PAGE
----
Tuesday, February 19, 2008

Looking For Alaska by John Green

Miles Halter (Pudge), the novel's protagonist, is fifteen years old and what parents and teachers would call a good kid. He's chicken-legged skinny, undeniably bright, and a bit of an idealist at heart. In addition to having a penchant for remembering famous figures' last words, Miles gets wrapped up in the significance of those words enough to leave his sheltered home in Florida in order to seek out Rabelais's Great Perhaps --- which oddly enough, translates into going to boarding school in rural Alabama.

There, he befriends a ragtag group of early teens, including his boisterous roommate, appropriately nicknamed the Colonel; Takumi, the soft-spoken and musically inclined Japanese whiz kid; Lara, the gorgeous and mild-mannered Romanian; and Alaska, the sexy, fly-by-the-seat-of-her-pants leader of the group. For a while, not much happens to push the plot along aside from these characters' occasional mischief, i.e. getting busted for smoking cigarettes on campus, drinking liquor in their dorm rooms, sneaking out after curfew, and the like --- harmless behavior with harmless consequences.

Alaska Young's death. In an up-close and personal manner, the details of Alaska's last moments are chronicled through the eyes of Miles and his pals as they struggle to understand how something so unthinkable could have happened in their intimate community. Was it an accident, or did she kill herself in a selfish attempt to plow her way out of the labyrinth? Could her friends have stopped her, knowing what they knew about her past? Would life ever be the same, now that Alaska was dead?

This novel was good just not great. I felt the author, John Green, didn't capture teenagers all that well. The characters weren't very believable and it just didn't do it for me. I would of thought the reason for what had happened to Alaska would of been something really big. Mind-blowing big. But it was just about something she had forgotten. I don't think I'll be reading another one of his books.

Read On!


Saturday, February 16, 2008

Deadline by Chris Crutcher

Ben Wolf goes in for a routine physical at the beginning of his senior year. He walks out with a year to live and some big decisions to make:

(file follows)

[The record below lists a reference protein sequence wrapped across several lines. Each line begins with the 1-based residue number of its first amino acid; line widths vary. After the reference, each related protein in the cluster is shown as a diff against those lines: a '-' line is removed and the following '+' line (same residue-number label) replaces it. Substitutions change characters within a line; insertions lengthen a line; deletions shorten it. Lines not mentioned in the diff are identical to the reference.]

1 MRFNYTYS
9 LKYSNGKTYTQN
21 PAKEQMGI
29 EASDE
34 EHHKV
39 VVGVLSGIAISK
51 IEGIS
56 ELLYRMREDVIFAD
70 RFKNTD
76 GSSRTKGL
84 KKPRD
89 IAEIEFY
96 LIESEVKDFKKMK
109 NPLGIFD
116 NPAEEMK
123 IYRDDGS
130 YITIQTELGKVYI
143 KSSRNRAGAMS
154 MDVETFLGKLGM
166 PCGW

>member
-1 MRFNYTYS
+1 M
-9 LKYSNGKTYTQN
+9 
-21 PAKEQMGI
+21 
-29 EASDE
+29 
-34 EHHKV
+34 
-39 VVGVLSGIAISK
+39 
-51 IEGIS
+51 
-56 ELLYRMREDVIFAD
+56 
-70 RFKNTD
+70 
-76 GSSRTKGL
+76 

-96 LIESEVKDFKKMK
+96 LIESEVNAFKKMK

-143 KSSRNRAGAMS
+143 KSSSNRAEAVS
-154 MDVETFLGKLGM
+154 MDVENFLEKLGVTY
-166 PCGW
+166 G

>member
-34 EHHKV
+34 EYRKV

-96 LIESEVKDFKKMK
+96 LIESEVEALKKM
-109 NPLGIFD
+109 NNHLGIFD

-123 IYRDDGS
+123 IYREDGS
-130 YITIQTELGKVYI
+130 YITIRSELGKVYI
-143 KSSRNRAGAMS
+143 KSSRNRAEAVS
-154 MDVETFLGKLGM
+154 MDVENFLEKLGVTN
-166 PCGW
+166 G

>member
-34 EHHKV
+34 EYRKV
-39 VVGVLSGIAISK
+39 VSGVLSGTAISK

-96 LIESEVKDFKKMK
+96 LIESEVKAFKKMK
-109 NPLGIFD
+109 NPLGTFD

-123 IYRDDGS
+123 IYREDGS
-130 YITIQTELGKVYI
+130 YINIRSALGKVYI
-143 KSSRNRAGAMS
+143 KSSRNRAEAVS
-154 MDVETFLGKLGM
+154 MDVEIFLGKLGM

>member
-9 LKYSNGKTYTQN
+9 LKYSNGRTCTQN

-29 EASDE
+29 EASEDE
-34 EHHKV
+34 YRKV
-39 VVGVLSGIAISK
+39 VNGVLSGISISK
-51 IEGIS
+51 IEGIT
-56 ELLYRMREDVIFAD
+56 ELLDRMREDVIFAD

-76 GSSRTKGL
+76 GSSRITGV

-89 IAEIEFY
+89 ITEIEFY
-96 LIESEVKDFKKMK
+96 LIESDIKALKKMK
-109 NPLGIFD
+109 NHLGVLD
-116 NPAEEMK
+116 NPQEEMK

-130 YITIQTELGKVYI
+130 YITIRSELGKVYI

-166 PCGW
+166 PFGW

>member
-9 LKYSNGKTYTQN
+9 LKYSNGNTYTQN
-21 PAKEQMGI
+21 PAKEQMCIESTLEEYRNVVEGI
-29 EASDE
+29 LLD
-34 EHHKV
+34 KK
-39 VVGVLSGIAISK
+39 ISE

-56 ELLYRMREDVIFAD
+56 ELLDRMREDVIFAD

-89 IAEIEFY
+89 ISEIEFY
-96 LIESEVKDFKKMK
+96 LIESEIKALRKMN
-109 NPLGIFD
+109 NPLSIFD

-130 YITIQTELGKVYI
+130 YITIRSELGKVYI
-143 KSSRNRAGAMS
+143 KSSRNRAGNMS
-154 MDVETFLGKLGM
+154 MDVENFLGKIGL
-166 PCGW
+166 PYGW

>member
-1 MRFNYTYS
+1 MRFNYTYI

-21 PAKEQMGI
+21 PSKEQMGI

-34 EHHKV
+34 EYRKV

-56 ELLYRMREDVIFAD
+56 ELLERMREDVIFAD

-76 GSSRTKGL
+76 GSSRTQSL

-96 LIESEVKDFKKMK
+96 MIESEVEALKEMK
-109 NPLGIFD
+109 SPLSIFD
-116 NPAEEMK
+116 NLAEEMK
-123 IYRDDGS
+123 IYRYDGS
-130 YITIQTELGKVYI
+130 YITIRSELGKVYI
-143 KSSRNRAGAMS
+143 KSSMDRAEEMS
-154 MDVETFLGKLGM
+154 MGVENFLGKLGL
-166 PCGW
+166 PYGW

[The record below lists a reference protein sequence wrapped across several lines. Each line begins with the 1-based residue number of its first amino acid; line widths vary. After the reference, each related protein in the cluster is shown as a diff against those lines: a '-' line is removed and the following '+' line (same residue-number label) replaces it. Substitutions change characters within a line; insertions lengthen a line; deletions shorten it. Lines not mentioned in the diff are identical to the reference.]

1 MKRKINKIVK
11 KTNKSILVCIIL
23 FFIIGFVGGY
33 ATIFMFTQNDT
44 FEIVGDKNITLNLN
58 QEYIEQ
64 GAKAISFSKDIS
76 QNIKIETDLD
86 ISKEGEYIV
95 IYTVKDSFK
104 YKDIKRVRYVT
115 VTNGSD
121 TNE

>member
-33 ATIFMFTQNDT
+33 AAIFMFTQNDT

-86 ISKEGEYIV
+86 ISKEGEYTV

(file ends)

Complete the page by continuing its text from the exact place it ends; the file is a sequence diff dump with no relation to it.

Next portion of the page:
I walked away understanding I have a rare form of whatever the hell it is and without treatment my chances sucked, but with it they still sucked and somehow I knew my chances aren't about living, they're about living well. I wouldn't recommend this for anyone else, but I'm not going out bald and puking. I don't have anything to teach anyone about life, and I'm not brave, but I'd rather be a flash than a slowly cooling ember, so I'll eat healthy food, take supplements, sleep good, and take what the universe gives me.

And I'm turning out for football.

Not only does he decide to forgo treatment -- he decides that he wants his last year to be as normal as possible. So he doesn't tell anyone. His parents, his brother, his coach -- no one.

He sets out to do a lifetime's worth of living in a year. He wants to learn as much as he can, understand as much as he can, get up the nerve to talk to Dallas Suzuki and, yes, go out for football.

This book was really great. Ben Wolf has such a witty personality and such humor. Anybody would love reading his thoughts. I laughed and I cried. This book made you think: "What If?" and really thought about how something big and simple at the same time could change your life in one moment.

You'll follow Ben through his senior year of High School and the changes he makes in his self and how he helps someone you wouldn't expect. Ben tries to find himself in this last year for him to live.